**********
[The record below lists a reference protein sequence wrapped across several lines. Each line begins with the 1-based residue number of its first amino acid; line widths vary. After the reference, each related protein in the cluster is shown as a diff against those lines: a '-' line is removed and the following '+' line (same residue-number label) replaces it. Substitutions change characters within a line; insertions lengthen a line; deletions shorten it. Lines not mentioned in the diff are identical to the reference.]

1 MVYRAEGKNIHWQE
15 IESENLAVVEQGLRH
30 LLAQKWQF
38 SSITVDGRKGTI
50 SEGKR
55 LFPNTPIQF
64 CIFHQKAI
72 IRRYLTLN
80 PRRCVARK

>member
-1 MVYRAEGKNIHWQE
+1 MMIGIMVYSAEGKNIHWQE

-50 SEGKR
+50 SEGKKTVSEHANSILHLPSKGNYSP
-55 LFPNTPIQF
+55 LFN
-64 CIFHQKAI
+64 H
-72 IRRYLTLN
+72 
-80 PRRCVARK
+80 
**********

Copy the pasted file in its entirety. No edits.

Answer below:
[The record below lists a reference protein sequence wrapped across several lines. Each line begins with the 1-based residue number of its first amino acid; line widths vary. After the reference, each related protein in the cluster is shown as a diff against those lines: a '-' line is removed and the following '+' line (same residue-number label) replaces it. Substitutions change characters within a line; insertions lengthen a line; deletions shorten it. Lines not mentioned in the diff are identical to the reference.]

1 MVYRAEGKNIHWQE
15 IESENLAVVEQGLRH
30 LLAQKWQF
38 SSITVDGRKGTI
50 SEGKR
55 LFPNTPIQF
64 CIFHQKAI
72 IRRYLTLN
80 PRRCVARK

>member
-1 MVYRAEGKNIHWQE
+1 MMIGIMVYSAEGKNIHWQE

-50 SEGKR
+50 SEGKKTVSEHANSILHLPSKGNYSP
-55 LFPNTPIQF
+55 LFN
-64 CIFHQKAI
+64 H
-72 IRRYLTLN
+72 
-80 PRRCVARK
+80 